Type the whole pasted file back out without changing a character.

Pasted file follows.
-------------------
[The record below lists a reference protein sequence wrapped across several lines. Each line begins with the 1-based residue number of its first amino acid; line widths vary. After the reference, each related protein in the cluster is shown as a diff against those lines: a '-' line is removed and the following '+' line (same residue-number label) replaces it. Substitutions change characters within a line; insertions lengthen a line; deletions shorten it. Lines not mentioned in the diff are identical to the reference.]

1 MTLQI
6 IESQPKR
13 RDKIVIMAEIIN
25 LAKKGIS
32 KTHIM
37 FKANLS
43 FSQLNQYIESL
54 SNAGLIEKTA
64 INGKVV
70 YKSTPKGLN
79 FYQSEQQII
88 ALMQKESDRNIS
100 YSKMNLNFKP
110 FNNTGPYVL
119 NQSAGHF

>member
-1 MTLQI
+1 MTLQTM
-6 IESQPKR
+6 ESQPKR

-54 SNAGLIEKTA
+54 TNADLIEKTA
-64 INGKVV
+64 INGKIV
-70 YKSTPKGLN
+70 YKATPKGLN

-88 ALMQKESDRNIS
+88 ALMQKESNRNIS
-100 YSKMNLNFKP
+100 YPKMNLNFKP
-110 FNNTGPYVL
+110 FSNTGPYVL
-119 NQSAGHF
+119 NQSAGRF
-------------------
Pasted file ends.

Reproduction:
[The record below lists a reference protein sequence wrapped across several lines. Each line begins with the 1-based residue number of its first amino acid; line widths vary. After the reference, each related protein in the cluster is shown as a diff against those lines: a '-' line is removed and the following '+' line (same residue-number label) replaces it. Substitutions change characters within a line; insertions lengthen a line; deletions shorten it. Lines not mentioned in the diff are identical to the reference.]

1 MTLQI
6 IESQPKR
13 RDKIVIMAEIIN
25 LAKKGIS
32 KTHIM
37 FKANLS
43 FSQLNQYIESL
54 SNAGLIEKTA
64 INGKVV
70 YKSTPKGLN
79 FYQSEQQII
88 ALMQKESDRNIS
100 YSKMNLNFKP
110 FNNTGPYVL
119 NQSAGHF

>member
-1 MTLQI
+1 MTLQTM
-6 IESQPKR
+6 ESQPKR

-54 SNAGLIEKTA
+54 TNADLIEKTA
-64 INGKVV
+64 INGKIV
-70 YKSTPKGLN
+70 YKATPKGLN

-88 ALMQKESDRNIS
+88 ALMQKESNRNIS
-100 YSKMNLNFKP
+100 YPKMNLNFKP
-110 FNNTGPYVL
+110 FSNTGPYVL
-119 NQSAGHF
+119 NQSAGRF